Hello freshman! You thought this day would never come, didn’t you? Well, it is here! You are finally in college, a place where all your academic dreams will come true (with a whole lot of hard work of course).
Looking back at high school, many of you might have envisioned yourselves at Stony Brook since the ninth grade, or if you are anything like me and a good portion of this university, Stony Brook was the last place you expected to end up. You probably applied to Columbia, Harvard, Yale, Cornell, Stanford, MIT and other extremely selective universities with top of the class marks and high hopes only to get countless letters of rejection.
I am sure you can still feel the pounding of your heart and dropping of your stomach upon reading the sad documents that tell you that you are not good enough.
Some of you might have received admission to these highly coveted institutions only to realize that actually attending was only a pipedream; you could never afford it. You thought life was over the moment you realized the Ivy League was not calling your name. You will never be able to tell your friends and family you went to one of the most prestigious schools in the world.
Having gone through such an emotional roller coaster, I am going to say two things. First, the expectations top flight universities put forth for the students that they admit are a tad ridiculous, so do not dwell on it, and second, the appeal of such universities are only in the name, which you will realize by appreciating the institution you are already attending.
High school seniors, especially during the winter and early spring months, are frantic about colleges. Their lives revolved around getting into their dream schools. They have everything going for them: they are at the top of the class, have incredible SAT scores, have taken 10 AP classes, played three sports and have written stellar essays. Nonetheless they are rejected.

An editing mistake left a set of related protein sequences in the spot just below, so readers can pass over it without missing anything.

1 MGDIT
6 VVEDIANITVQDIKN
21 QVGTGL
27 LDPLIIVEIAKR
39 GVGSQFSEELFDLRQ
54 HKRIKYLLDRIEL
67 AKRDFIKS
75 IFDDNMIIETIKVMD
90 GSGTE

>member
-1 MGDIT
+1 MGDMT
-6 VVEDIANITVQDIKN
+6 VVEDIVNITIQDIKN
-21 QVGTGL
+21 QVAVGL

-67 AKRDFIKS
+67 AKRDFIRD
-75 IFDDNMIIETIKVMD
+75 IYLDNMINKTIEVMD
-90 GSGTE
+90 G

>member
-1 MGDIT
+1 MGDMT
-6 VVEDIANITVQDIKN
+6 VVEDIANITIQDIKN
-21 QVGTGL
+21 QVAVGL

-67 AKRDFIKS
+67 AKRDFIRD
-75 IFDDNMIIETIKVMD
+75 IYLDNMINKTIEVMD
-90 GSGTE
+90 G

This leaves them wondering, “Why? What did I do wrong?”
I think that the latter question is in fact inherently wrong. They did not do anything wrong. It is the universities that are losing out by rejecting such incredible students and in having such high expectations. Seriously, how much more can you expect a 17 or 18 year old to accomplish? Some of them have not even had their growth spurts!
Not every student can come from a poor, underrepresented minority, have top marks and overcome seemingly insurmountable odds. It just is not possible.
The fact of the matter is that a large portion of college admissions boils down to luck. Sometimes, this luck is out of your control, so quit feeling sorry for yourself and realize you did everything you could.
Many of the colleges that we grow up dreaming about are also not often not all they are cracked up to be. According to a New York Times article by Trip Gabriel, in 2010, three Cornell University students committed suicide in three consecutive months. Suicide had become such a problem at Cornell that the school installed nets at various high points around campus to avoid future incidents.
These were isolated events, but think about it, would you really want to go to a school that aside from its top notch academics is known for being conducive to suicide?
By no means am I attacking Cornell, or any other elite school for that matter. What I am trying to say is that in life we often think that when things do not work out the way we planned, we have failed. And sometimes we think something is going to turn out to be a magnificent success and we are promptly, deeply disappointed. More often than not, however, things end up sorting themselves out. College is no different.
I can say that I am incredibly happy here at Stony Brook. Possibly happier than I would have been at a Columbia or Cornell. Naturally, there are times I get incredibly frustrated with this school (and I am not alone), but in the end it sure did work out. And it will for you. So enjoy your freshman year, because it will fly by!